6. Olympic National Park monitors ocean acidification. Acadia National Park collects data on ocean chemistry and biology to monitor the impacts of acidic ocean conditions on inter-tidal ecosystems. Dry Tortugas and Biscayne National Park monitor the growth rates of coral reefs to see how they respond to OA. Cabrillo National Monument collects water quality data in the inter-tidal zone to monitor fluctuations in ocean chemistry to monitor inter-tidal species and habitats within the park. Glacier Bay National Park has developed an ocean acidification model for the region to learn how acidic ocean conditions will affect ecosystems and how glacial runoff influences ocean acidification.




  1. The data show rising inorganic carbonate concentration in the ocean since the 1950s. It is also noted that human caused climate change is presented as an impact of fossil fuel emissions of the industrial economy that was thought to have begun in 1750 (IPCC 2001) but that date was later changed to 1850 (IPCC 2015) and finally to 1950 (NASA 2018) [LINK] . Thus, using the NASA start date for human caused global warming by way of fossil fuel emissions there appears to be a correspondence between fossil fuel emissions and ocean acidification.
  2. It is noted however, that correspondence of this nature does not provide evidence of causation much less the direction of the causation. As Tyler Vigen has demonstrated with his large collection of spurious correlations. They demonsrate that the interpretation of correspondence of this nature as causation can lead to comical conclusions ]LINK] . Therefore, that “ocean acidification has been rising during a time of fossil fuel emissions” does not provide evidence that fossil fuel emissions cause ocean acidification. bandicam 2020-03-24 09-07-10-582
  3. At the minimum, a causation hypothesis must be supported by detrended correlation to show that ocean acidity is responsive to fossil fuel emissions at a given time scale and that the change in ocean acidity can be explained by the amount of fossil fuel emissions. In related posts it is shown that neither of these tests of the hypothesis show that fossil fuel emissions cause ocean acidification [LINK] [LINK] .  In these analyses, it is shown that there is no evidence that ocean acidity is responsive to fossil fuel emissions at an annual time scale; and further, that there is not enough carbon in fossil fuel emissions to explain the observed changes in ocean acidity.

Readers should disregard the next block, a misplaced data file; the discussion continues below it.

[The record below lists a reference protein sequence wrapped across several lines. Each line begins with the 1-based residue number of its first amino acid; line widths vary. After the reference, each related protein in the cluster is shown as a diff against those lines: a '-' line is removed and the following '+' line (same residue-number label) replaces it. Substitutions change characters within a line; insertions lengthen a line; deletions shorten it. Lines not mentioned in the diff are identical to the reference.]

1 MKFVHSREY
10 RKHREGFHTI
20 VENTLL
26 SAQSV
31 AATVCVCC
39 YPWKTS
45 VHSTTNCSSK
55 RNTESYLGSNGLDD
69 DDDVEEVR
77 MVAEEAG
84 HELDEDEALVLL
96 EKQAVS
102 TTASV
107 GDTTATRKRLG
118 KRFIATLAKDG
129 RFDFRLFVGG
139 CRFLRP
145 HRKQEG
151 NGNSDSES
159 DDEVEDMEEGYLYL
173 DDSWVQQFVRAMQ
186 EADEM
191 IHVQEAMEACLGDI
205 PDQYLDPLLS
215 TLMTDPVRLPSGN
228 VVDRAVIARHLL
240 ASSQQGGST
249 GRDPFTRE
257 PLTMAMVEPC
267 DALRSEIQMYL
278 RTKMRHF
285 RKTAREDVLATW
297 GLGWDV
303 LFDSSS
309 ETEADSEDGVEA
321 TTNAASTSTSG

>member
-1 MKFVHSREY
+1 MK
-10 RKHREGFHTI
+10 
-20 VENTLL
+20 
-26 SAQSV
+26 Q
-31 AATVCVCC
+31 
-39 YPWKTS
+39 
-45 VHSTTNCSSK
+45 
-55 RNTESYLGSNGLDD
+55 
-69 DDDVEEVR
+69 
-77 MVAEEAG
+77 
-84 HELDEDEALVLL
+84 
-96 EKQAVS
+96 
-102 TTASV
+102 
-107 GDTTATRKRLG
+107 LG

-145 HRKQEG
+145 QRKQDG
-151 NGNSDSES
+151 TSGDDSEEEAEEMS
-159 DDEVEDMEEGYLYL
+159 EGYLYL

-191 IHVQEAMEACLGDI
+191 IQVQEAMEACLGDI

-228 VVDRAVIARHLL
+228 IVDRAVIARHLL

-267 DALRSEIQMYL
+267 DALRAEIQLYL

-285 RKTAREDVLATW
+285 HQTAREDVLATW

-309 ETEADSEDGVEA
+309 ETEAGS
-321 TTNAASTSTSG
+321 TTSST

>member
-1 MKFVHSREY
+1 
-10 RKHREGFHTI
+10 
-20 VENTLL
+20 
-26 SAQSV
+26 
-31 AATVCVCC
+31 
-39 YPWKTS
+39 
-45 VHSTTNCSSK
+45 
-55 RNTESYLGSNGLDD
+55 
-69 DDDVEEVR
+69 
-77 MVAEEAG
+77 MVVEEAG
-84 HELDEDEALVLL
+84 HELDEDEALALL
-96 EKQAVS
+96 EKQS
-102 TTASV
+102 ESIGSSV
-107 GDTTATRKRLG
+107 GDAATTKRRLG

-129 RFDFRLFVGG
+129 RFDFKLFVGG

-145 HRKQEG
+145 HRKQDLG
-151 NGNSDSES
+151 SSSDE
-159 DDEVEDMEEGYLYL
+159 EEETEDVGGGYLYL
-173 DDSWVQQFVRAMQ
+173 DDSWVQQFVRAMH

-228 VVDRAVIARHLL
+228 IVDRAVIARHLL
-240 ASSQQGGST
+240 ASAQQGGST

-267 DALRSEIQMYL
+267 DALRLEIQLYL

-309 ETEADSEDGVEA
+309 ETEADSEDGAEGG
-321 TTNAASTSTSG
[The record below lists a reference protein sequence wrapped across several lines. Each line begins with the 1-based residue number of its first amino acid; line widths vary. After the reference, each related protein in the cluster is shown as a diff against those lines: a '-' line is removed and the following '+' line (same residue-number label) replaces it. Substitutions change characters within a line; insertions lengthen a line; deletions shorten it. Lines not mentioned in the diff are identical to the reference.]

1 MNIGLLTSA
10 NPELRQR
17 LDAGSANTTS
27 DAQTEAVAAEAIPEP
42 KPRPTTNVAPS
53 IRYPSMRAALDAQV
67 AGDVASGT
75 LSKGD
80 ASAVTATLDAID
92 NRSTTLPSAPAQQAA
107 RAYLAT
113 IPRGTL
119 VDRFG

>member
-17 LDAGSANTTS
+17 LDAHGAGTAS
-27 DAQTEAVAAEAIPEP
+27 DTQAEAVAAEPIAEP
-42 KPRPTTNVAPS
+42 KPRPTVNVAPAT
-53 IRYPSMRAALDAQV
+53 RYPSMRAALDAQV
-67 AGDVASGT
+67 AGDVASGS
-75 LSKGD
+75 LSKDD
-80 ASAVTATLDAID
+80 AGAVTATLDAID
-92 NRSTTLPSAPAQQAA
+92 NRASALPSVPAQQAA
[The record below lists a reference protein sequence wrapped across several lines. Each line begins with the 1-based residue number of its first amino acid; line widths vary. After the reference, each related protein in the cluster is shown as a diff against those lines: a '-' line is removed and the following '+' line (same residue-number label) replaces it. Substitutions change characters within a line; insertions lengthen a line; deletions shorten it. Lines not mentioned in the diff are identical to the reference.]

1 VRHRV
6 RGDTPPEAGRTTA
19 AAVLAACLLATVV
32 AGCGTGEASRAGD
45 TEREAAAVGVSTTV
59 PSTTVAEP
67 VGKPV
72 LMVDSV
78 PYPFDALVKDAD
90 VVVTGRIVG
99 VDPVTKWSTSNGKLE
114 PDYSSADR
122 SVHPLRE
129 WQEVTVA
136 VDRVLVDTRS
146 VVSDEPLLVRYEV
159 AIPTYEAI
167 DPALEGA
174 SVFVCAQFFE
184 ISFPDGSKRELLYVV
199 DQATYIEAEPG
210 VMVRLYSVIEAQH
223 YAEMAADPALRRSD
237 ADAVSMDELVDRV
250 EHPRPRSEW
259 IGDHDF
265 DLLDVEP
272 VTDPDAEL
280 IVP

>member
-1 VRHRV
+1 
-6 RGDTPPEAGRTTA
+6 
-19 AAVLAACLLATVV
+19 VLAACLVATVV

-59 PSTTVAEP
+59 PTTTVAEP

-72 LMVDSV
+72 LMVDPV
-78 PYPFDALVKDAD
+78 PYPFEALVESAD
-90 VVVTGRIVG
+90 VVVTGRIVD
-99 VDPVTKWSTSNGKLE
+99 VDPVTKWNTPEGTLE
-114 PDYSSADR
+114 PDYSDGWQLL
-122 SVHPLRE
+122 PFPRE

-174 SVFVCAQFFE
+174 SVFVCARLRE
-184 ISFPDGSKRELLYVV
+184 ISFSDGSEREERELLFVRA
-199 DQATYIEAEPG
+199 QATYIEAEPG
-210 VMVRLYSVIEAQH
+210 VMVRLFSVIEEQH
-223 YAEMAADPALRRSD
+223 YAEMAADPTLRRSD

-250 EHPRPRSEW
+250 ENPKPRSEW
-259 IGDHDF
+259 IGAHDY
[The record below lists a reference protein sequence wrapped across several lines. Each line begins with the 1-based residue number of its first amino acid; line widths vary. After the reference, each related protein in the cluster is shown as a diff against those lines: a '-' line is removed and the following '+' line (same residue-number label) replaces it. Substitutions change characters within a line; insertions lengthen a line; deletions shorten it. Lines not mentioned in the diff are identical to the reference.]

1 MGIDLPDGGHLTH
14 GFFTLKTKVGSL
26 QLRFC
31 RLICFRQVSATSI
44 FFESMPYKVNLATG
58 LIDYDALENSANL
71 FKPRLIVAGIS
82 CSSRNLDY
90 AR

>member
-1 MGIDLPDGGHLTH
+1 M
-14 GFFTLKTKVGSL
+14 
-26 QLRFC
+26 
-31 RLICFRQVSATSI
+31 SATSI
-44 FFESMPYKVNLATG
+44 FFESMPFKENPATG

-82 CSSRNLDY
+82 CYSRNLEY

4. It should be noted in this regard that the total mass of the atmosphere and ocean taken together is 1.32E18 tonnes of which the ocean is 99.61% and the atmosphere 0.39%. The assumption that atmospheric phenomena control the pH of the ocean is not consistent with the relative insignificance of the atmosphere in relation to the ocean. These considerations imply that changes in ocean acidity should be studied in terms of more variables than just fossil fuel emissions.
  5. The crust of the planet where we live and where we have things like atmosphere and climate and carbon life forms is just 0.3% of the planet containing no more than 0.2% of the planet’s carbon. The other 99.7% of the planet and 99.8% of its carbon lie beneath the seafloor in the core and mantle where there is no atmosphere, no climate, and no carbon lifeforms but plenty of carbon, tiny bits of which had created the carbon lifeforms we see on the crust.
  6. Some of the carbon in the outer mantle leaks out into the ocean by way of submarine volcanism, hydrothermal vents, mud volcanoes, hydrocarbon seeps. and other geological phenomena in the boundary between the outer mantle and the seafloor. More than 80% of the earth’s volcanic activity is submarine.